Photo of Rosemary-garlic pork roast by WW

Rosemary-garlic pork roast

SmartPoints® value per serving
Total Time
2 hr 4 min
34 min
1 hr 30 min
The trick to this super-moist pork? Rub it with minced garlic and fresh rosemary after browning so those fresh flavorings don’t overcook. Also, be sure to use an instant-read thermometer so the meat doesn’t dry out.


Uncooked lean trimmed pork center loin

1½ pound(s), boneless

Kosher salt

¾ tsp

Black pepper

¾ tsp, coarsely ground

Olive oil

2 tsp

Uncooked baby potatoes

1½ pound(s), Dutch yellow variety, scrubbed and halved

Reduced sodium canned chicken broth

½ cup(s)


1½ Tbsp, chopped fresh

Garlic clove(s)

3 medium clove(s), minced


  1. Sprinkle pork with 1/2 teaspoon salt and 1/2 teaspoon pepper. Heat oil in large skillet over medium-high heat. Add pork and cook, turning occasionally, until well browned on all sides, about 6 minutes. Transfer pork to cutting board and let cool slightly.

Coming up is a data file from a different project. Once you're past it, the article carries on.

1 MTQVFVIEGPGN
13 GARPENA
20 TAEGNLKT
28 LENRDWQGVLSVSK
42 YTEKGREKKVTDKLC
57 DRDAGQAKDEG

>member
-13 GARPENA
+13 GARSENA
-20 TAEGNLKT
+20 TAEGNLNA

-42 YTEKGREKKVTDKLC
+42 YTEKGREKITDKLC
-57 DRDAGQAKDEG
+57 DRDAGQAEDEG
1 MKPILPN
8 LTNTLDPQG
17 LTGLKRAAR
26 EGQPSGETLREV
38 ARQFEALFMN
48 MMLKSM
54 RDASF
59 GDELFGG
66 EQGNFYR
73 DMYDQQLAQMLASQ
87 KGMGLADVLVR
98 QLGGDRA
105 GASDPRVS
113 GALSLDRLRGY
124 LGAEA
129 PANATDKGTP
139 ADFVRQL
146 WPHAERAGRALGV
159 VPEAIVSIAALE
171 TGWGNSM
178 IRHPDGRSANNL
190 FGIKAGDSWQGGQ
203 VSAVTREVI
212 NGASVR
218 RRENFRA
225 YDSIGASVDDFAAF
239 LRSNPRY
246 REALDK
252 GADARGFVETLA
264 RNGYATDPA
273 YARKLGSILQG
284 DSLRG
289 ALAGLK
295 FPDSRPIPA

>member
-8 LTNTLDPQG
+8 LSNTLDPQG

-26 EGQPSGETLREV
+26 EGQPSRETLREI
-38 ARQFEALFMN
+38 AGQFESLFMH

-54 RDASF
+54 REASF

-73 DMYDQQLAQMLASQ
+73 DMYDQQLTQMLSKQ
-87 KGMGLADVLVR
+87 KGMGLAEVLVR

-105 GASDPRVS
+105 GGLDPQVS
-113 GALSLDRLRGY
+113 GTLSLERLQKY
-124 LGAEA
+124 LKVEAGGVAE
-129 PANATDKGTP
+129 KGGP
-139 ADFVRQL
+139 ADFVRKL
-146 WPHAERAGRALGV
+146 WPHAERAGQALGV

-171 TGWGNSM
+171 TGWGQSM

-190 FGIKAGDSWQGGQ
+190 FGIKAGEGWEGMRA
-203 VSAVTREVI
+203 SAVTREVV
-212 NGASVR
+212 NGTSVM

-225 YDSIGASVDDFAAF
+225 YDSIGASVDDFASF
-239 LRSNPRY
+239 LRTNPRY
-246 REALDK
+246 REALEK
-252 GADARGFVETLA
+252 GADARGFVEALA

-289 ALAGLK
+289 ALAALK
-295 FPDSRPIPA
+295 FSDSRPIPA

2. Meanwhile, add potatoes to skillet and cook, turning occasionally, until browned in spots (especially on cut side), about 7 minutes. Add broth and bring to boil, scraping up browned bits from bottom of pan. Remove skillet from heat.
  3. Mix together rosemary and garlic in cup. Sprinkle all over pork, gently pressing so it adheres. Place pork in 5- or 6-quart slow cooker. Spoon potatoes around pork and drizzle with broth mixture. Sprinkle potatoes with remaining 1/4 teaspoon salt and 1/4 teaspoon pepper. Cover and cook until instant-read thermometer inserted into center of pork registers 145°F and potatoes are fork-tender, about 1 1/2 hours on High.
  4. Transfer pork to cutting board. Let stand 10 minutes, then cut into 6 thick slices (or 12 thin slices if you prefer) and arrange on platter. With slotted spoon, transfer potatoes to platter. Spoon pan juices over pork.
  5. Per serving: 1 thick slice pork with 3/4 cup potatoes and 1 1/2 tablespoons juices


Any yellow-skinned potato can work in this recipe, but the extra-buttery Dutch baby kind will wow you. Prowl the produce aisle for them—they’re worth it.